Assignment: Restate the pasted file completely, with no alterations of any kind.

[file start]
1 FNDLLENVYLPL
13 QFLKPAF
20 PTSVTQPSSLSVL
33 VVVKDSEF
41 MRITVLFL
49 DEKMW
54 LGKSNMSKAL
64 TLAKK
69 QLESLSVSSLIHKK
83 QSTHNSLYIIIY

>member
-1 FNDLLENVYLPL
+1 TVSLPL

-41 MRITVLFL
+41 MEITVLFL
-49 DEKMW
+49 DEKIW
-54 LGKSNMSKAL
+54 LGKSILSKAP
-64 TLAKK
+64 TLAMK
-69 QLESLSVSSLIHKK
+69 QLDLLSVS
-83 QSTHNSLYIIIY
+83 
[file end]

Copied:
1 FNDLLENVYLPL
13 QFLKPAF
20 PTSVTQPSSLSVL
33 VVVKDSEF
41 MRITVLFL
49 DEKMW
54 LGKSNMSKAL
64 TLAKK
69 QLESLSVSSLIHKK
83 QSTHNSLYIIIY

>member
-1 FNDLLENVYLPL
+1 TVSLPL

-41 MRITVLFL
+41 MEITVLFL
-49 DEKMW
+49 DEKIW
-54 LGKSNMSKAL
+54 LGKSILSKAP
-64 TLAKK
+64 TLAMK
-69 QLESLSVSSLIHKK
+69 QLDLLSVS
-83 QSTHNSLYIIIY
+83 